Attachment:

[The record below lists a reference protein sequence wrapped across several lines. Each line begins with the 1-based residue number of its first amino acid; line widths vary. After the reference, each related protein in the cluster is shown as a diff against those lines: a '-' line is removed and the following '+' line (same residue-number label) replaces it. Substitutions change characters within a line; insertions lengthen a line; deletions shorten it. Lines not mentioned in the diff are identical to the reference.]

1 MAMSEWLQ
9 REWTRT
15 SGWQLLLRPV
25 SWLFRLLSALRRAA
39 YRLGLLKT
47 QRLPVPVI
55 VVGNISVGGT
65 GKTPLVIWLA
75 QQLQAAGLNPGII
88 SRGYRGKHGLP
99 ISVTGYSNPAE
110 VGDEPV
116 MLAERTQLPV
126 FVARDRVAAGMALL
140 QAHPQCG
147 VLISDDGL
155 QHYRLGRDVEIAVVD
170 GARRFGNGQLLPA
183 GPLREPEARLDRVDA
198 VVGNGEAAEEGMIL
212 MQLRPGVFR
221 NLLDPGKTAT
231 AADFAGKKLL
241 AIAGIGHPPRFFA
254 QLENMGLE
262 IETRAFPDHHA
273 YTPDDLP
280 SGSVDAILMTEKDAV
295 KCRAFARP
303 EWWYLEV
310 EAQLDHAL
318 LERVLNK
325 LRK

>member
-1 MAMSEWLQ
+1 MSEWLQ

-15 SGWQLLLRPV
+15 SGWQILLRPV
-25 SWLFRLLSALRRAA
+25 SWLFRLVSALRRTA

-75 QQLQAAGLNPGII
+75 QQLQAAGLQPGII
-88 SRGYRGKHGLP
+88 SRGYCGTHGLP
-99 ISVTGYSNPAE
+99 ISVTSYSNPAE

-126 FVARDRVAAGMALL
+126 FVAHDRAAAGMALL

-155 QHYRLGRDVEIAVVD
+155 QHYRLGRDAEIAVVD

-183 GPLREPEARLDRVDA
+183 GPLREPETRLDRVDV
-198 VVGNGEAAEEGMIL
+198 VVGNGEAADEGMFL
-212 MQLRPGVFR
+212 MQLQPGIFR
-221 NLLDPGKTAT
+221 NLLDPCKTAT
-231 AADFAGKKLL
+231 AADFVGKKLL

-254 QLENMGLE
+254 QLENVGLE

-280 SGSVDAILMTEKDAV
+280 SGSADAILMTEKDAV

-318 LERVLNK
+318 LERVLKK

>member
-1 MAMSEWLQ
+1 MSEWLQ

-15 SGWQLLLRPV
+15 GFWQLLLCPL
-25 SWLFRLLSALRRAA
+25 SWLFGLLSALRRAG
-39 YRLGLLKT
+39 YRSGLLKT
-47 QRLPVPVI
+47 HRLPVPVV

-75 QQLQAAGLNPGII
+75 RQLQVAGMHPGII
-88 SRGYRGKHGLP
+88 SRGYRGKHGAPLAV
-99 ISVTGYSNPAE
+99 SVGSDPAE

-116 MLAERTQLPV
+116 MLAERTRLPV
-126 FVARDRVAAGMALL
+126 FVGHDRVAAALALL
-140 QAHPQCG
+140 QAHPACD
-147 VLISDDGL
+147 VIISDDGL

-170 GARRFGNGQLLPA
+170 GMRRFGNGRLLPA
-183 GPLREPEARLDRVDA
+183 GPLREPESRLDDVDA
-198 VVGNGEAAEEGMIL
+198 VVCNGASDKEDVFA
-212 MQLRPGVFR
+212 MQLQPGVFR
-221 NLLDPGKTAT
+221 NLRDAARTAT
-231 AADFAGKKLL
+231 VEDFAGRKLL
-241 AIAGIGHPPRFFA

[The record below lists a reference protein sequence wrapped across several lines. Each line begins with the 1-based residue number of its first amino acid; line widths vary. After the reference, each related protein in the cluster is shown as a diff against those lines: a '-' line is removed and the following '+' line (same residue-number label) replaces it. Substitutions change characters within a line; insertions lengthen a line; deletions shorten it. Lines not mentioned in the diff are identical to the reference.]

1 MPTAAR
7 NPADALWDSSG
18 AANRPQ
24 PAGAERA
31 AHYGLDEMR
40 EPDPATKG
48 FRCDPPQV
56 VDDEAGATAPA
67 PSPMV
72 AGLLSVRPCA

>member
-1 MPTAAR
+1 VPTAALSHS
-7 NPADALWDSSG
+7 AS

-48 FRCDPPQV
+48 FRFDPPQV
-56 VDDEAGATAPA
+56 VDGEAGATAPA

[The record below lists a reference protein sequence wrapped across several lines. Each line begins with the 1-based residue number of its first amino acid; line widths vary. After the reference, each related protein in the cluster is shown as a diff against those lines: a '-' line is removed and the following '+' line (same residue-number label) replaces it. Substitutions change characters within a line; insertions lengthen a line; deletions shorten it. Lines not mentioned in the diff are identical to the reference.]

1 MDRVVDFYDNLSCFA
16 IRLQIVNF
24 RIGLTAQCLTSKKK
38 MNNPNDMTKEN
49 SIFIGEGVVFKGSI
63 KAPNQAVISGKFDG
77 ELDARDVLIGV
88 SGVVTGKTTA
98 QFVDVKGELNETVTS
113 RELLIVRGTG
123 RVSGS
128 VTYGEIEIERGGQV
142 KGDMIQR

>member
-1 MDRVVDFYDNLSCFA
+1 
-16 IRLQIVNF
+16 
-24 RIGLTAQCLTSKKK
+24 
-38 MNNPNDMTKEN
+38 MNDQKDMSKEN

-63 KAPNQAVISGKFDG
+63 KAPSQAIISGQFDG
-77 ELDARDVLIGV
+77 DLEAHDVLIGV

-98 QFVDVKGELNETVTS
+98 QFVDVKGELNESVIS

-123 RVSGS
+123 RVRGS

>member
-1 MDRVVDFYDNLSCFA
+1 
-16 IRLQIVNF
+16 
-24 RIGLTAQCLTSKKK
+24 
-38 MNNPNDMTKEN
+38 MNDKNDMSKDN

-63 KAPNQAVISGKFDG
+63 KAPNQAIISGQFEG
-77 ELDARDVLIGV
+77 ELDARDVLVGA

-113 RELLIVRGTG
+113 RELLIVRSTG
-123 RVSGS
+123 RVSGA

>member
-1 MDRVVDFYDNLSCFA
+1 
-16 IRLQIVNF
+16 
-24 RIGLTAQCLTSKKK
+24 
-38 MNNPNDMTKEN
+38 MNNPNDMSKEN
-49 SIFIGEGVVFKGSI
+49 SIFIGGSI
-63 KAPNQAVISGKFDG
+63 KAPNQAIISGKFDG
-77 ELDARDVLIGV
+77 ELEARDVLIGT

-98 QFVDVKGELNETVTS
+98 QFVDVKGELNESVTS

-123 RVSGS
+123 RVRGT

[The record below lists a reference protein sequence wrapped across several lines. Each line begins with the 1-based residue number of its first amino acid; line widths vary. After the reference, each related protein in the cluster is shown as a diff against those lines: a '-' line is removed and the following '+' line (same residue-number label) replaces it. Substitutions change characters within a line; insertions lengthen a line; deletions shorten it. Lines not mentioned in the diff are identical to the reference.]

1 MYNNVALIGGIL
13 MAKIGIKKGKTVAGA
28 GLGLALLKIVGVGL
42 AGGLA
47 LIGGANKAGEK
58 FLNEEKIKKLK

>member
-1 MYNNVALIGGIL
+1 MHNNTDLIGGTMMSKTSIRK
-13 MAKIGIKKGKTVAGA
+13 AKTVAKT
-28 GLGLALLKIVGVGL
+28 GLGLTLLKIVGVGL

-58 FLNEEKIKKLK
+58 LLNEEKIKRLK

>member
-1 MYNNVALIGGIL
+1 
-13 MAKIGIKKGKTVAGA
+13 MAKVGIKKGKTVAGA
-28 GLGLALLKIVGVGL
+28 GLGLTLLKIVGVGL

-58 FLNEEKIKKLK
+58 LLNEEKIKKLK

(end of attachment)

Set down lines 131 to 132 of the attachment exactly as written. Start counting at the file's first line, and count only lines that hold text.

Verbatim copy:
49 SIFIGEGVVFKGSI
63 KAPNQAVISGKFDG